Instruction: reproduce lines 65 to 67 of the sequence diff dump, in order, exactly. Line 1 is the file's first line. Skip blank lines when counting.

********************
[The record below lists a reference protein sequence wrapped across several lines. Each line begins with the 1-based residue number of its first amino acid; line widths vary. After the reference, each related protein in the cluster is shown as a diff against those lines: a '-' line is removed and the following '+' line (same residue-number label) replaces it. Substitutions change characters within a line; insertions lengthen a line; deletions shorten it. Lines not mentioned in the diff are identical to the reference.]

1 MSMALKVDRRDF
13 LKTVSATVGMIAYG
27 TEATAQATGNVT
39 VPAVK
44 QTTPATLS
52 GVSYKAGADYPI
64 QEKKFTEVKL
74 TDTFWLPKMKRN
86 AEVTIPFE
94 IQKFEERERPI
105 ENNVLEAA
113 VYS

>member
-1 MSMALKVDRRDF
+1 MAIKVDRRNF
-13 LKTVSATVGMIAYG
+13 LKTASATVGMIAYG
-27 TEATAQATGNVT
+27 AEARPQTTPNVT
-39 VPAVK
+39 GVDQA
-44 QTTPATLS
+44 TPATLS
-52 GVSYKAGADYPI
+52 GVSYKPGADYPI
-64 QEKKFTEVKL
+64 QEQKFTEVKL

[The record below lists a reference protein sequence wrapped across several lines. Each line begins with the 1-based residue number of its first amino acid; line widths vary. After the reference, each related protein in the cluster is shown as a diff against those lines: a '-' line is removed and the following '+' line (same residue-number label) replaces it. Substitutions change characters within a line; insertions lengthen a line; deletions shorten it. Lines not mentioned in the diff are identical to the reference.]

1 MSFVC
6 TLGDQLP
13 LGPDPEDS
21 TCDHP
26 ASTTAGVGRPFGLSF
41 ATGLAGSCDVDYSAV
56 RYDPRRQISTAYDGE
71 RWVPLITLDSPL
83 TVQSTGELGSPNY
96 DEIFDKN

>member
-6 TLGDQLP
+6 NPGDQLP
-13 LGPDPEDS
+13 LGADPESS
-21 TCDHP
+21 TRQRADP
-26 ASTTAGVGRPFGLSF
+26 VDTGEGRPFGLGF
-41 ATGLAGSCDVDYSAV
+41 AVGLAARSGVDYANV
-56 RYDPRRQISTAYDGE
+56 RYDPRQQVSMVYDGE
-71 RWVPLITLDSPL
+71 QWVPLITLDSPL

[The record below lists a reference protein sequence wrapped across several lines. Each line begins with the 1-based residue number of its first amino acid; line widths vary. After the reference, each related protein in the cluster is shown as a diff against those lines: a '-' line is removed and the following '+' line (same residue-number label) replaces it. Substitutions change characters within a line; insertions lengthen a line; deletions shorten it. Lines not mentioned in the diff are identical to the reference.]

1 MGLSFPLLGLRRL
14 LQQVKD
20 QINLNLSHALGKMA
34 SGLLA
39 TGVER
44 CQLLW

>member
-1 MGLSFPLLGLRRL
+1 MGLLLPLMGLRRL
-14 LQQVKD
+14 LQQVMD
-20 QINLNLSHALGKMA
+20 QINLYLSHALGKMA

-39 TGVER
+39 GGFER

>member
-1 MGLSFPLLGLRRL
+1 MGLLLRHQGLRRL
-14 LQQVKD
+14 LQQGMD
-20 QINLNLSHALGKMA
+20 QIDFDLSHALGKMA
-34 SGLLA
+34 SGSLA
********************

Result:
-14 LQQVKD
+14 LQQVMD
-20 QINLNLSHALGKMA